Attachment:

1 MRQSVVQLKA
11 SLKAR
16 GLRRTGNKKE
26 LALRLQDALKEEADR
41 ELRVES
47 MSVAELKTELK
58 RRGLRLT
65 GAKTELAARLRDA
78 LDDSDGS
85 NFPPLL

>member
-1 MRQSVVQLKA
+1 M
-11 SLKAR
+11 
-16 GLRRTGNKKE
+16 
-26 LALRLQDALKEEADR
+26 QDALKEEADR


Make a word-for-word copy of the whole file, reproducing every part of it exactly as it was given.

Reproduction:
1 MRQSVVQLKA
11 SLKAR
16 GLRRTGNKKE
26 LALRLQDALKEEADR
41 ELRVES
47 MSVAELKTELK
58 RRGLRLT
65 GAKTELAARLRDA
78 LDDSDGS
85 NFPPLL

>member
-1 MRQSVVQLKA
+1 M
-11 SLKAR
+11 
-16 GLRRTGNKKE
+16 
-26 LALRLQDALKEEADR
+26 QDALKEEADR